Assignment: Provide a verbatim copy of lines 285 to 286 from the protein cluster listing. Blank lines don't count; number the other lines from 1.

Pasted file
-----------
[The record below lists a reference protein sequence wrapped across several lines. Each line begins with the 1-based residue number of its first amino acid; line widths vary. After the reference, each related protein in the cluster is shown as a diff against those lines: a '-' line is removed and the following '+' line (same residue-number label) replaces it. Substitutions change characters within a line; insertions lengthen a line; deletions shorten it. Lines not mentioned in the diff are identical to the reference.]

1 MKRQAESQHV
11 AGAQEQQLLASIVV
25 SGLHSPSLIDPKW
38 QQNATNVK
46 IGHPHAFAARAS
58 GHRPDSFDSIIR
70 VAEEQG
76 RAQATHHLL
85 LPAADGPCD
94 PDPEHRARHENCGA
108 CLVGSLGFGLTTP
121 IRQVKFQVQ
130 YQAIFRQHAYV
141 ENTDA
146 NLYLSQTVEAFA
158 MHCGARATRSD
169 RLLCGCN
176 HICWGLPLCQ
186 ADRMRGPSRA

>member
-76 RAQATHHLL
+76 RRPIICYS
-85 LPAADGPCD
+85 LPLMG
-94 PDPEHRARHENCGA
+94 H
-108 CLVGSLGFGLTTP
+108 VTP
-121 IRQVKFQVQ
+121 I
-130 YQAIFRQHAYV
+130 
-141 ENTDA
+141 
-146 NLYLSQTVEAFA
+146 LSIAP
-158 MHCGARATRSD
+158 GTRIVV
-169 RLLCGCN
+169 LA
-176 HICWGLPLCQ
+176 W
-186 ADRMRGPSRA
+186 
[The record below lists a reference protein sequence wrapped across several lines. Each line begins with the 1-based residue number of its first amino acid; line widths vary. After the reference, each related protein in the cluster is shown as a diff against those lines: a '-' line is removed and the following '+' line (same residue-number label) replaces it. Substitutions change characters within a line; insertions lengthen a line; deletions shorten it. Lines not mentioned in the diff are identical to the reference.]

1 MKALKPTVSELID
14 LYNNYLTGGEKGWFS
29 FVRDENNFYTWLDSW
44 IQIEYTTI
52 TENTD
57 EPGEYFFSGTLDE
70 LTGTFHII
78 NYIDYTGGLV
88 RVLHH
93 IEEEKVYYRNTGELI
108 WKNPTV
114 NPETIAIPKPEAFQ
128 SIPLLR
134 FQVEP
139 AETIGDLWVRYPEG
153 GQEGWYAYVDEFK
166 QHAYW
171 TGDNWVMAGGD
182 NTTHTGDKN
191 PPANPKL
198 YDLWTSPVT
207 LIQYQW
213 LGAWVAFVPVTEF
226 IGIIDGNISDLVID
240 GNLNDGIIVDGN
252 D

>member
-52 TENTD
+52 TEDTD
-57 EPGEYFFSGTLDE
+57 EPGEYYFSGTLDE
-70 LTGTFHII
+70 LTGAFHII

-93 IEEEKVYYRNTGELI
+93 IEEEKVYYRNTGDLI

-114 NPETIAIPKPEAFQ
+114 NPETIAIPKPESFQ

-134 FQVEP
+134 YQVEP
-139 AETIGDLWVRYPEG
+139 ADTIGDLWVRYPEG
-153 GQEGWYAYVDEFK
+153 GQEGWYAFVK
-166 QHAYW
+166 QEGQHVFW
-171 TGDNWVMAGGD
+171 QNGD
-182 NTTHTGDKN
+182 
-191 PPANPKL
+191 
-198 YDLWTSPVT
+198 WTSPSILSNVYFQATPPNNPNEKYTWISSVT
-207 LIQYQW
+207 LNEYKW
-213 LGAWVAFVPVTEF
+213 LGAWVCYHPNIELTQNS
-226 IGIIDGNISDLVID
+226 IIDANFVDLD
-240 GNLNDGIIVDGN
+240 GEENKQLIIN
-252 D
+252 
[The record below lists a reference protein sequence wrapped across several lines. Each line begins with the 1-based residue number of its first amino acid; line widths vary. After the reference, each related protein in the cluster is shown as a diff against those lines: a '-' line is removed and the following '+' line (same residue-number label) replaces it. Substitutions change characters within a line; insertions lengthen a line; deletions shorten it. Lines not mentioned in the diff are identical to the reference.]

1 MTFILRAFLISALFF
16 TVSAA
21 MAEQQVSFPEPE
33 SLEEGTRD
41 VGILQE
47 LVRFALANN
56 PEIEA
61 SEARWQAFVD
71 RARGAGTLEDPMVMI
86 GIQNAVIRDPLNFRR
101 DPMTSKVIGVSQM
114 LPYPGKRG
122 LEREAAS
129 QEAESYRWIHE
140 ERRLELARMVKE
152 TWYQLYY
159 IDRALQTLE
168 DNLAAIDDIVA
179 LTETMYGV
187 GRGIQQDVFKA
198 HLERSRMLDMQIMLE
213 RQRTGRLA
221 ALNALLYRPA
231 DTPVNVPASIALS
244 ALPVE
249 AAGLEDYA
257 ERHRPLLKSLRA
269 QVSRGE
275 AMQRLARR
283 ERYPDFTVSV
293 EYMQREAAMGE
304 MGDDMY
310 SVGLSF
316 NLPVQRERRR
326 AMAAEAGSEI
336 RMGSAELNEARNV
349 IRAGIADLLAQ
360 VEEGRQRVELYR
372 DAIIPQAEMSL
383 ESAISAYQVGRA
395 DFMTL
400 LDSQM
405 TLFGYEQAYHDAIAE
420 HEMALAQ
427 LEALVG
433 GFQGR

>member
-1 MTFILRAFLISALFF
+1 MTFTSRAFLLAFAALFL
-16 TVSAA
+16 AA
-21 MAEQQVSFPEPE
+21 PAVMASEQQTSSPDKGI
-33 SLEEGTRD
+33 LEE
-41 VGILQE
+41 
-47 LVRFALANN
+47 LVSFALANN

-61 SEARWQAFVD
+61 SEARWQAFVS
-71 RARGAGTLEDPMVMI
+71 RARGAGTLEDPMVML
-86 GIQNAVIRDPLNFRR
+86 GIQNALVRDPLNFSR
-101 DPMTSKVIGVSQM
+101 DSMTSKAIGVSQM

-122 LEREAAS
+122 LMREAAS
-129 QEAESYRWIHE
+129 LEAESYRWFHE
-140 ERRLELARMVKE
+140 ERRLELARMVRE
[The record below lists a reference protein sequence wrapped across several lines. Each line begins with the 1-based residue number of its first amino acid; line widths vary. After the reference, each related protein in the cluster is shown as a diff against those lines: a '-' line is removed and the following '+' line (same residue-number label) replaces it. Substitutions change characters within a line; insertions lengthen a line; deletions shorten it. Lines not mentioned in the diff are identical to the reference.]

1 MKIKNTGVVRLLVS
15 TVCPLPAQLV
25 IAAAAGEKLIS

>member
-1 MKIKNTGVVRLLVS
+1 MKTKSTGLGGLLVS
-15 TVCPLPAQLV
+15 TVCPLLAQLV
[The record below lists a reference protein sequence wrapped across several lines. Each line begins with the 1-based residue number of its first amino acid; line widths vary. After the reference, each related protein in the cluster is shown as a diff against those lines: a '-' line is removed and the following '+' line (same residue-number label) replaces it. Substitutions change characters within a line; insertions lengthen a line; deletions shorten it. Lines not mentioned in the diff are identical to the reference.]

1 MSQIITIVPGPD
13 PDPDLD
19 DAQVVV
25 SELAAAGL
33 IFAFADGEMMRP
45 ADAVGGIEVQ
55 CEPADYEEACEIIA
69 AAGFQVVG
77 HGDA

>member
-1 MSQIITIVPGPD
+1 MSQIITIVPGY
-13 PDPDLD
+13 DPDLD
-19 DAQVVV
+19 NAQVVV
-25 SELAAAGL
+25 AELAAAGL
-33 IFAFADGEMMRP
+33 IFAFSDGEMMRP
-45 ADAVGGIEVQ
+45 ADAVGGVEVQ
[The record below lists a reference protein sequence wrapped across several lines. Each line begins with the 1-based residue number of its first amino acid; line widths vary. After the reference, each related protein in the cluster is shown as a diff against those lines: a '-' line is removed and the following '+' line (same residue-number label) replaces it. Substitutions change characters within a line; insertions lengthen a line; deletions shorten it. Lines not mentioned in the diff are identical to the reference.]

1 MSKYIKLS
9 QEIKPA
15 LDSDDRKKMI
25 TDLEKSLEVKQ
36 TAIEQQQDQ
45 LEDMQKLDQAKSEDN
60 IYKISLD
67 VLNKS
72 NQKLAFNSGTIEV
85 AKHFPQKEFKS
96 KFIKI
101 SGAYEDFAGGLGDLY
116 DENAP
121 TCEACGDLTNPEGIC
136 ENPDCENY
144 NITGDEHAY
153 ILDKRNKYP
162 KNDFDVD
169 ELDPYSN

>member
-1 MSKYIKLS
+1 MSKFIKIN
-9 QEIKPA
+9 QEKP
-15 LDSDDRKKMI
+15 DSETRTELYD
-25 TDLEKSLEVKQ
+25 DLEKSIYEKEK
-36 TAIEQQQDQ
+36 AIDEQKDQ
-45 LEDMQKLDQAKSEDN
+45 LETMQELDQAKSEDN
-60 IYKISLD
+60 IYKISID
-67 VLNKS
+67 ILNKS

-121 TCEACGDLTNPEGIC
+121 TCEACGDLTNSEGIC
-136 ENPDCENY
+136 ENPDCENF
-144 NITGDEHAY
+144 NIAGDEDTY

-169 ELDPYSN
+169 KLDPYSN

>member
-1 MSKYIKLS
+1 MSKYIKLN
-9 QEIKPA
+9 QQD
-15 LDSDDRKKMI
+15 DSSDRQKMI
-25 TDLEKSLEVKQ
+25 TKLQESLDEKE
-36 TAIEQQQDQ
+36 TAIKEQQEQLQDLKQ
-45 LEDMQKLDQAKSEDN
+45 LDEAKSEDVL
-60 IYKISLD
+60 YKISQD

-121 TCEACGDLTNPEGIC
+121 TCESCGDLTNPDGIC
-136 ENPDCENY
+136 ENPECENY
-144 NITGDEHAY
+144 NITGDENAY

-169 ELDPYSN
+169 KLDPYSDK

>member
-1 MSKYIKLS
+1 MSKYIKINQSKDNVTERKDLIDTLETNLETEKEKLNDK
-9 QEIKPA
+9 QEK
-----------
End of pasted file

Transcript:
-1 MSKYIKLS
+1 MSKYIKINQSKDNVTERKDLIDTLETNLETEKEKLNDK